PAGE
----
Repaving along North Wakefield Street has been delayed until at least next year, a decision largely made with a view toward longevity.
Since the time a fresh blacktop was approved with the budget for the current year, town staff say residents of the flat-lying area have kept them alert to drainage issues during rainy spells.
The work that was planned for this coming spring included resurfacing, only. Considering the effects of poor drainage on new pavement, it made sense to postpone the Wakefield Street work, according to Public Works Director Chris Ray.
“We said, hey, we need to take a more comprehensive look at this,” Ray said. “That’s just not a wise investment of town dollars and we wanted to avoid that. It’s not a good use of limited resources.”
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The decision was made easier when the town learned it needed extra money to overcome a recently-discovered setback to a more time-sensitive roadway project. The $85,000 tabbed for repaving North Wakefield, from West Gannon Avenue to Judd Street, was redirected earlier this month to help fill out the budget for a stormwater project on Yates Place that came in overbid.
There was still $30,000 left in the Wakefield Street project that was intended to be used for a preliminary engineering report ahead of the actual road work. That money will still be used to do some of the engineering, although with a reduced scope, following a decision by the town board Thursday.
The report will now provide an analysis of a natural crown on the roadway draining water into swales, instead of curb and gutter. It will also include the prospect of driveway and road culverts, and tapering on West Franklin Street where the road narrows. The Wooten Company’s revised proposal cost for the engineering study was $19,800.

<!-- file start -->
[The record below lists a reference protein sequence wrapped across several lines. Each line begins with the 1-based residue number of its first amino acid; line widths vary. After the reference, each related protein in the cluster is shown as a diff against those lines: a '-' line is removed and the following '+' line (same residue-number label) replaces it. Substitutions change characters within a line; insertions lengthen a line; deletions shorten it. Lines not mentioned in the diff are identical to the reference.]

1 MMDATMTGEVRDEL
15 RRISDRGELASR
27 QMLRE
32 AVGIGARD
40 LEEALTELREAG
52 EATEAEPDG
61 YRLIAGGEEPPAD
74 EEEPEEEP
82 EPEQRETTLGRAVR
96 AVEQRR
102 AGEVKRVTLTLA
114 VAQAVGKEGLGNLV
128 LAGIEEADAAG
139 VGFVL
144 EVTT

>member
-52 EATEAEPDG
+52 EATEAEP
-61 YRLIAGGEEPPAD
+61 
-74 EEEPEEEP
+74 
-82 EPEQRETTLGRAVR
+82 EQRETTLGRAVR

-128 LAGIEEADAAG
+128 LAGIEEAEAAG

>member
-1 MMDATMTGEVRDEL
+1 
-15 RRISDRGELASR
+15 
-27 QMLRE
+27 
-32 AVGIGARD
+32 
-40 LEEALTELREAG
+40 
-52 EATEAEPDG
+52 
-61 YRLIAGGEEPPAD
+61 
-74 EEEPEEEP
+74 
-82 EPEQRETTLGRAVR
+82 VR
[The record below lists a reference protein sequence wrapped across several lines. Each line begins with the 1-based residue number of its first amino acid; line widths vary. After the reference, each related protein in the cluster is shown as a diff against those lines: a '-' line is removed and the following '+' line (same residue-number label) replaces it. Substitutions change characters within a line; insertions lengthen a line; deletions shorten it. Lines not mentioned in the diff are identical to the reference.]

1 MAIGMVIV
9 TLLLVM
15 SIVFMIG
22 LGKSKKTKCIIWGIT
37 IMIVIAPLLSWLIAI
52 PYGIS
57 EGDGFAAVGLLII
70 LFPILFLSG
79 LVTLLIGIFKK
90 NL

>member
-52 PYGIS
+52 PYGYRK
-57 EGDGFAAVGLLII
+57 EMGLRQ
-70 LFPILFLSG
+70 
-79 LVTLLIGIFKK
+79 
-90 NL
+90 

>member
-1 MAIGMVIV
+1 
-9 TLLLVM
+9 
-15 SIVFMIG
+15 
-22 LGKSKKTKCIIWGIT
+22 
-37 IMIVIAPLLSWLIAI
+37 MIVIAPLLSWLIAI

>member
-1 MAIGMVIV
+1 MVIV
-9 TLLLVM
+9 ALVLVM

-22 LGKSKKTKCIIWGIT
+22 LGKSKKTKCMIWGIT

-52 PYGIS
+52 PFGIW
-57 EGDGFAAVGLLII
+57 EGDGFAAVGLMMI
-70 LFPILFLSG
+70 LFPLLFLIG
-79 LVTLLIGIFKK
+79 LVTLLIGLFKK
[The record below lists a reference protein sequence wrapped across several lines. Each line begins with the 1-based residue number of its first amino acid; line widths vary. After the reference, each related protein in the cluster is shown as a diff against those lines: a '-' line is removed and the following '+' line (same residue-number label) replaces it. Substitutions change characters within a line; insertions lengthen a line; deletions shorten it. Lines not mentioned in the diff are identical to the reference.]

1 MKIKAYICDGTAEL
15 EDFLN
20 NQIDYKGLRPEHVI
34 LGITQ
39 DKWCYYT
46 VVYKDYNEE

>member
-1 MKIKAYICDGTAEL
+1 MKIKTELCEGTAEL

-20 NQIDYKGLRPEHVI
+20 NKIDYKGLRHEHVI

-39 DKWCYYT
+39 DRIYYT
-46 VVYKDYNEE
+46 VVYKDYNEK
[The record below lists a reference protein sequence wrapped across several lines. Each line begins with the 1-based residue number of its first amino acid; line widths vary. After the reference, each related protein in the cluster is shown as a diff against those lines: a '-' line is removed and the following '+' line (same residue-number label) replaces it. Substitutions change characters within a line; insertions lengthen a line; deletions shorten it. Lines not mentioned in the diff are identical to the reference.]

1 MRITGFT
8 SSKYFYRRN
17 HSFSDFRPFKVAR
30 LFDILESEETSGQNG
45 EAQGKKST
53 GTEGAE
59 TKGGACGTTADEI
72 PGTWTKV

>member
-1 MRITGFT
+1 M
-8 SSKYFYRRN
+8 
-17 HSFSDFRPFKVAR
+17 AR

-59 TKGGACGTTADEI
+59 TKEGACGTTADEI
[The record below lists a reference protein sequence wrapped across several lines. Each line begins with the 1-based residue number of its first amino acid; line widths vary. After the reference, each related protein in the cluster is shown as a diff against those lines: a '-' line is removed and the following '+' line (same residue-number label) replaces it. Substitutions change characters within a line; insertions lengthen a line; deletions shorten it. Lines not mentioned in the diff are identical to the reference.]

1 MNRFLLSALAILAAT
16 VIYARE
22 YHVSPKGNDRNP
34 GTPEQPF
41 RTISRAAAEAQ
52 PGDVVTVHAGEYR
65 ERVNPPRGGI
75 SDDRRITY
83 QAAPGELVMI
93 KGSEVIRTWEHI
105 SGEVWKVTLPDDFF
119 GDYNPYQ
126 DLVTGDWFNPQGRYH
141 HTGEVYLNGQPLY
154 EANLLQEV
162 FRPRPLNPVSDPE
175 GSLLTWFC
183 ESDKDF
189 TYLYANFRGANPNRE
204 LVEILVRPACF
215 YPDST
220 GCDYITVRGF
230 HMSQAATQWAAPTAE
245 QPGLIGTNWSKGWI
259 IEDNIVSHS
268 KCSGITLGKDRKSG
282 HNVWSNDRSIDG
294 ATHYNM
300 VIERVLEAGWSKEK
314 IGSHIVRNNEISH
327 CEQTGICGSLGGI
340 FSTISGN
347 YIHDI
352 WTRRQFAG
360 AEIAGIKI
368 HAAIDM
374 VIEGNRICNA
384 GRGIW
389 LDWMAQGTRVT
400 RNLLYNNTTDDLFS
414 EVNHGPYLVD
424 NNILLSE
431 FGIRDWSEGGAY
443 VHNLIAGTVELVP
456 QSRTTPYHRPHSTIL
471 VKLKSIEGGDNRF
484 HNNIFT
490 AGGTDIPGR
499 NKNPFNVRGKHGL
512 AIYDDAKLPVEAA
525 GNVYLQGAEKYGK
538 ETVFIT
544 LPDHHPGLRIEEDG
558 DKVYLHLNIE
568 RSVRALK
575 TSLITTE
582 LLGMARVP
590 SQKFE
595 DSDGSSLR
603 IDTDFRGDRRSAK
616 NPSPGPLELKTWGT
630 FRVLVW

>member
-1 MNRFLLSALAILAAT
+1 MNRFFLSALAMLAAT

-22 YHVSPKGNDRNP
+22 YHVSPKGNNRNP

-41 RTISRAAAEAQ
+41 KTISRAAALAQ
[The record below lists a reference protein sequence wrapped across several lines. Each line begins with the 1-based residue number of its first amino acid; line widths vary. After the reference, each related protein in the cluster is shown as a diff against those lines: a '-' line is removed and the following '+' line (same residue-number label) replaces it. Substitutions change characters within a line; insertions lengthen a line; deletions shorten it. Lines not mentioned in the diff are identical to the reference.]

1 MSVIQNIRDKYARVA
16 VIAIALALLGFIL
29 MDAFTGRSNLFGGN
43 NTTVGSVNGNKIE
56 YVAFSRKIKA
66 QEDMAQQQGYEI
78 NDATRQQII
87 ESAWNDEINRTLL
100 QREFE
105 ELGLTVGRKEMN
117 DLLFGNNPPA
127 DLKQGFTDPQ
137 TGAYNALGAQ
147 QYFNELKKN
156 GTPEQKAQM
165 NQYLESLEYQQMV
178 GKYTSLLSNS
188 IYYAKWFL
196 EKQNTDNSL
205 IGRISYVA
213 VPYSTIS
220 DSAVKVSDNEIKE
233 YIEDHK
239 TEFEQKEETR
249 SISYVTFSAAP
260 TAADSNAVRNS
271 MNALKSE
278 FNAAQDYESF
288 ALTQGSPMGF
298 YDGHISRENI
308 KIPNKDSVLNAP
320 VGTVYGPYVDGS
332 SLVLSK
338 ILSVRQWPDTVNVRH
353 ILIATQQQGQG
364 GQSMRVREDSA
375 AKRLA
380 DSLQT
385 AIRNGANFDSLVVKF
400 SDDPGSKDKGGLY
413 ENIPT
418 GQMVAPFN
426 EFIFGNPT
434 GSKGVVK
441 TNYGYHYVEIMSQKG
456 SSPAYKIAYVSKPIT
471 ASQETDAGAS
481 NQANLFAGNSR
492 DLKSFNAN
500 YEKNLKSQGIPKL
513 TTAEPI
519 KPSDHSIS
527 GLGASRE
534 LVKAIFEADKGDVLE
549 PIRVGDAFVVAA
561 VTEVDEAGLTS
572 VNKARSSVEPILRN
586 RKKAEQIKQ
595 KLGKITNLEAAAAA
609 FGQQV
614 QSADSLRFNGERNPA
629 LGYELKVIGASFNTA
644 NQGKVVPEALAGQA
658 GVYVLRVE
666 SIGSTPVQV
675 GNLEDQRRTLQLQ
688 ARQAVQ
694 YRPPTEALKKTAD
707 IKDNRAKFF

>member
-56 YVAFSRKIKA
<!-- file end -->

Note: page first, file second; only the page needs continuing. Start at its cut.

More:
Commissioner Dale Beck recommended that sidewalks, which were included in the original plans for the engineering study, be included in the restructured engineering report.
“I think we’d be short-sided if we don’t do that,” Beck said. “If you put swales in there and years later you want to come through and do sidewalks, I think this is putting us ahead of the game. This is part of the greenway plan also, and this area is walked quite heavily and that area can be quite dangerous also. I think we should put (sidewalks) in there and see what the numbers are.”
The town board agreed to add sidewalks back to the report so long as it does not push the total cost to more than the $30,000 originally designated for a PER. Ray expects the addition to cost closer to $2,000-2,500.
“We’re not going to come close to ($30,000),” Ray said. “It will be a minor adjustment to the report to look at do we have enough room to fit (sidewalks) in there.”
The study should take 90 days to complete, and with the board’s approval Thursday Ray said it should be ready in time for the project to be reconsidered with the onset of the upcoming budget season.
Where the water stands
The greatest drainage issues on Wakefield Street are on the west side in front of Whitley Park, and on the east side between West Franklin and West Lee streets and between North and West Glenn streets.
“It’s a matter of lack of ditch and lack of elevation,” Ray said. “We’ll be surveying to see where the natural grade falls, what existing infrastructure there is and where we can take the water. The big problem is the area is all generally more flat than other areas.”
As for paving, it hasn’t happened on Wakefield Street for at least 15 years.
“It’s time,” Ray said. “Typically roads need resurfacing within the 15-to-20 year mark depending on traffic flow and those types of things. There are a lot of utility cuts there, where City of Raleigh went in there two years ago to do a bunch of sewer upgrades. Those are fine – they don’t make the best in the world for ride quality – but there is significant cracking, such as alligator cracking, in other parts of the street.”